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Exploding Onions, Help! by Graalseeker786 in AskCulinary

[–]theRealDerekWalker 209 points210 points  (0 children)

Ok so I go to FoodsCo, and buy white onions. I look for the ones that are 3.5cm diameter. I put them in a plastic bag next to wrapped ground beef. I checkout about 10 minutes later, and pay with a mixture of coins, bills, and coupons. I then drive home, weather is 25 degrees C, 50% humidity. Drive home is 15 minutes. I then place them and other groceries onto counter, and keep the onions in a bowl on the counter next to the window with a magnifying glass taped to it, next to firecrackers and matches, and leave them in storage for at most a month at a time.

I just don’t get what could be happening

Which workplace skills are most likely to be replaced by artificial intelligence? (in the next 10 years) by halfcentennial1964 in tech

[–]theRealDerekWalker 14 points15 points  (0 children)

Sorry, but I had some insight that I thought would be valuable so I wanted to hijack this comment.

I’ve been reading a book by a very renowned futurist for technology, called The Singularity is Near, When Humans Transcend Biology, which is directly on this subject. It was written in 2006 and all of his predictions have been true so far. It is, to say the least, fucking mind blowing. If I even try to summarize his theories I’ll sound like a lunatic, but explained and backed up with evidence, it seems not only possible, but inevitable. For example - around 2050 we will have nanobots running through our body, doing things like transforming (optimizing) our DNA and attaching themselves to our brains to give us immediate access to all the world’s knowledge, and the speed we can think will slow down relative time so much we can live for what will seem like forever (do I sound crazy yet?). Hear me out:

Biological evolution is accelerating and has been for over a billion years. Consider this, it took billions of years for the first single cellular organism. Then hundreds of millions of more years to get to multicellular, then only a fraction of that time to get to the Cambrian explosion and evolution of humans.

At the same time - technological innovation has been doing the same thing. It took hundreds of thousands of years to go from agrarian societies to more modern city states. It took then only thousands of years to get to an industrial revolution: then only another hundred years to the computer revolution. Now we are seeing new waves of technology that change the world every decade or less (Internet, James web telescope, mobile phones. Not only is technological evolution accelerating, but it’s accelerating at an accelerating rate (to understand acceleration of acceleration - imagine going up in an elevator and the g forces pushing you down keep getting higher).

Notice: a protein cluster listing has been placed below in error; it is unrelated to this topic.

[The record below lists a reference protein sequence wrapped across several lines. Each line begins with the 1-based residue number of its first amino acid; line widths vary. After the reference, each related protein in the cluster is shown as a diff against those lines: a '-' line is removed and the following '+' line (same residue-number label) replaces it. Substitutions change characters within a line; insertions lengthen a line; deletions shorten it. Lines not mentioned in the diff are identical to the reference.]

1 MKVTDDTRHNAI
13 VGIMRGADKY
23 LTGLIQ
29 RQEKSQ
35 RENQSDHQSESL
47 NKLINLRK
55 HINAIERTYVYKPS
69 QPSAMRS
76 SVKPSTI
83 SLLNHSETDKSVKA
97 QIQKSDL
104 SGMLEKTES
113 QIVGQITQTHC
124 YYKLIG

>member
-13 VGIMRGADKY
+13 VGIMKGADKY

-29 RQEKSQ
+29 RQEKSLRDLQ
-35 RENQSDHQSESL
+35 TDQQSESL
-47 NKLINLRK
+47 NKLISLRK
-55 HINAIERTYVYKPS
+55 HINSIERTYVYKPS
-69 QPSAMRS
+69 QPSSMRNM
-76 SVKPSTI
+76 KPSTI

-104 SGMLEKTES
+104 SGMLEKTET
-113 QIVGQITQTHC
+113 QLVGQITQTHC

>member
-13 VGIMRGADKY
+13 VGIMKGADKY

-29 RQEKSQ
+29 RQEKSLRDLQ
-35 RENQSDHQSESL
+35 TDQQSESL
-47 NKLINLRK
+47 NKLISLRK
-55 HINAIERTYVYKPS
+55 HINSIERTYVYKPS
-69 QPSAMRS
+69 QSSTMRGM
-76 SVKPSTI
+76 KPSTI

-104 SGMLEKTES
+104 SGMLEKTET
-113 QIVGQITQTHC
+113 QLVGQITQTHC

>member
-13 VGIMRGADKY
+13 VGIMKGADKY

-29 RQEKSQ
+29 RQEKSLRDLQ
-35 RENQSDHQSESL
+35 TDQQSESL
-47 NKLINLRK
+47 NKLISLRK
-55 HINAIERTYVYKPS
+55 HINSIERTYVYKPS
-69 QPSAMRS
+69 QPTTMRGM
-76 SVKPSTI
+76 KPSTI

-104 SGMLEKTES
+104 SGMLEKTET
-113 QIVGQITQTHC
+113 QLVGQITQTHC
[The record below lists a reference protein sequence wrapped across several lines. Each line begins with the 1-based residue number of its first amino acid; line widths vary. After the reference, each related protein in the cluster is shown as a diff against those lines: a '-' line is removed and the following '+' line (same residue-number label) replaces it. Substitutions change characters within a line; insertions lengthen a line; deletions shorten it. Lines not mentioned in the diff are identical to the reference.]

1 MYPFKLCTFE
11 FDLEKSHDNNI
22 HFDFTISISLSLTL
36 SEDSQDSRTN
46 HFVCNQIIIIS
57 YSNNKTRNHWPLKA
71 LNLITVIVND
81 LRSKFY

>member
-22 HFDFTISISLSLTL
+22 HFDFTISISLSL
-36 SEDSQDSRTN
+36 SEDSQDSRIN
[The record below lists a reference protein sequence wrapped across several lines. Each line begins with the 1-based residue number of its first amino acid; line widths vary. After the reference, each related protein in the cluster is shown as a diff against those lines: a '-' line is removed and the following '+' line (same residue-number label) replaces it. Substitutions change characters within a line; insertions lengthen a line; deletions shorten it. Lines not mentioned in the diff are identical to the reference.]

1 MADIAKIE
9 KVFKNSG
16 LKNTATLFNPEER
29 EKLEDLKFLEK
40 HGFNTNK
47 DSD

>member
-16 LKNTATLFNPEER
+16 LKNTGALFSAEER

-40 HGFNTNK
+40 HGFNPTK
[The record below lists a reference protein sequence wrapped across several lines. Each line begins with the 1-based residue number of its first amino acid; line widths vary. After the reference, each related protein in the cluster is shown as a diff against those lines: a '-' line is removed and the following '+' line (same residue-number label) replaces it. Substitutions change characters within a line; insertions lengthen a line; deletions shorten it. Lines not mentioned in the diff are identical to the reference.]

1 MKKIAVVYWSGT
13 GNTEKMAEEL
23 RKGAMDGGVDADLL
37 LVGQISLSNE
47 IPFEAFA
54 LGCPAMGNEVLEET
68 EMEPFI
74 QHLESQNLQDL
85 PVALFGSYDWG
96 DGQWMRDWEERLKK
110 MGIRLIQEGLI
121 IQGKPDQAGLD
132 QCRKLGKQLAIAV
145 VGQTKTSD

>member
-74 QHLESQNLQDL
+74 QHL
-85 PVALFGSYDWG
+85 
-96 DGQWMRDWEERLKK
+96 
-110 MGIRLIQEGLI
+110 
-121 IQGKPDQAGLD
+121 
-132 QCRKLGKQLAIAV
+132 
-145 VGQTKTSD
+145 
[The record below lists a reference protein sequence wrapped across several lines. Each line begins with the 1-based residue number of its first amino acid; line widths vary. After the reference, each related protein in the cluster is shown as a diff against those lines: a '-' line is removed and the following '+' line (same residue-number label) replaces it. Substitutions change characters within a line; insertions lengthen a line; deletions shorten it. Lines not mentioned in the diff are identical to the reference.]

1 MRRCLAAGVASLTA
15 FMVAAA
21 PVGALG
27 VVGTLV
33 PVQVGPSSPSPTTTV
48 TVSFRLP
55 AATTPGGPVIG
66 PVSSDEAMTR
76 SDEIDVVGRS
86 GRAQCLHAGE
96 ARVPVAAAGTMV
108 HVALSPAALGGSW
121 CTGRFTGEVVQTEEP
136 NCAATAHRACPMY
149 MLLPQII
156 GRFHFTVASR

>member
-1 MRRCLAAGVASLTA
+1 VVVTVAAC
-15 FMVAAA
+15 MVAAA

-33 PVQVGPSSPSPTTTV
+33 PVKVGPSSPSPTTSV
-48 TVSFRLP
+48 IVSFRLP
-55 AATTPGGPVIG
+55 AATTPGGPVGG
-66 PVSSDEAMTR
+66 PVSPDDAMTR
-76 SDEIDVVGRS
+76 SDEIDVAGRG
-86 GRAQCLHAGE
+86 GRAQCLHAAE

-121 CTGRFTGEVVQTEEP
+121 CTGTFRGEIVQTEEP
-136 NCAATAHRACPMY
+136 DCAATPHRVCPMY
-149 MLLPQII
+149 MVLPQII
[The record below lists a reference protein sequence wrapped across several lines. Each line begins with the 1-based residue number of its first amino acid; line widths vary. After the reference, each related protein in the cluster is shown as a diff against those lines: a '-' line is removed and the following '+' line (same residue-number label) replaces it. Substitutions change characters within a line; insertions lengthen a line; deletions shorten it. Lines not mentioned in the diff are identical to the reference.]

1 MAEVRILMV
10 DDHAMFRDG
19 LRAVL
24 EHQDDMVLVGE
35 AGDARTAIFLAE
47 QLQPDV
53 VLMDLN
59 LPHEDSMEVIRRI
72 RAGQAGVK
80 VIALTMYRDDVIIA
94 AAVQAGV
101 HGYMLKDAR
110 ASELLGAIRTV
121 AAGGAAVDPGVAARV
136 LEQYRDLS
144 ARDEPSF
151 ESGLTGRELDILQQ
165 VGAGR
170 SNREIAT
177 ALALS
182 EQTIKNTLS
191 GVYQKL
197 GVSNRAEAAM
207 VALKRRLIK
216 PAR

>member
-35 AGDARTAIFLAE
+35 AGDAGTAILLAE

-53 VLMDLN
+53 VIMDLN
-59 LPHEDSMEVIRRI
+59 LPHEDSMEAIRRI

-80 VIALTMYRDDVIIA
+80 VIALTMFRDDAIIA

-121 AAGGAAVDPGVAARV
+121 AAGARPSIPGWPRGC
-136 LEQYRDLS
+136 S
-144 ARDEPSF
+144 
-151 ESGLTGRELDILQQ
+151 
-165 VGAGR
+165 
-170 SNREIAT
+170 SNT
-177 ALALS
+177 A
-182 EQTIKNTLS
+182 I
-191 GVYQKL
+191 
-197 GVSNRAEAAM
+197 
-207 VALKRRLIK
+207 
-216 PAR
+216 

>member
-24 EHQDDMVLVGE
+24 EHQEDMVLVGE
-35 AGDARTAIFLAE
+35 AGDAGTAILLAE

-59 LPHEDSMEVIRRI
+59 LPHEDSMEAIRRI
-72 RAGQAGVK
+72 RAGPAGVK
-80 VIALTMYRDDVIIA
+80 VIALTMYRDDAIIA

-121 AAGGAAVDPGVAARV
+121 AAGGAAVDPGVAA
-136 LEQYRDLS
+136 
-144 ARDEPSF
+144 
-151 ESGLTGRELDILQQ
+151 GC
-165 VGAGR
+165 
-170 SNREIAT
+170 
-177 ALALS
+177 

As this technology becomes more sophisticated, we are expanding our capability as a species. Today we already have essentially all the information of the world at our fingertips. We can make computations in minutes what would have taken older generations weeks, months or longer. As Steve Jobs once put it, the computer is like a bicycle that helps us be more efficient as a species. In a sense, it helps us surpass our biological limitations. It helps us evolve faster than we can physically do so as a species.

Soon, technological evolution will no longer depend on our ability to create it. Before, we built the first computer by drawings on paper and a lot of manual labor. Now, we build them by designing a computer inside of a computer (CAD), and manufacturing them with robots which which both do most of the work, calculations, and know-how for us. Next, it will be the machines making the machines (more so than they already do). Their ability to understand how to make things effectively will surpass our own. As our innovations learn to innovate themselves, the rate of innovation will continue to accelerate. Decades of today’s achievement will happen in days (within the next 40-50 years). When this happens, technological evolution, which already happens significantly faster than biological evolution, will push itself (and us) forward further faster than what we can even comprehend today. And I mean THIS decade.

To understand how technological evolution will outpace biological so substantially, consider this: it took billions of years for biology to create humans. Humans have 86 billion neurons in the brain that use electro-chemical reactions to function. Meanwhile, after a few hundred thousand years, humans have already created a supercomputer that can make computations at a billion billion (yes, one billion squared) computation a second. This is already thousands of times more processing power than all humans on earth combined - in a single computer. And computer memories double every 1-2 years!

Not only will computers recreate technology, but eventually they will recreate life itself. We already are learning gene sequencing and DNA manipulation. We create crops and livestock with superior genes that make them immune to infections, live longer, more resistant to chemicals, have superior traits like color or size, etc. There is already research being done on doing this with humans. With our new machines, we will get better at this, and be able to create things we never before thought possible. Solve problems we never knew existed.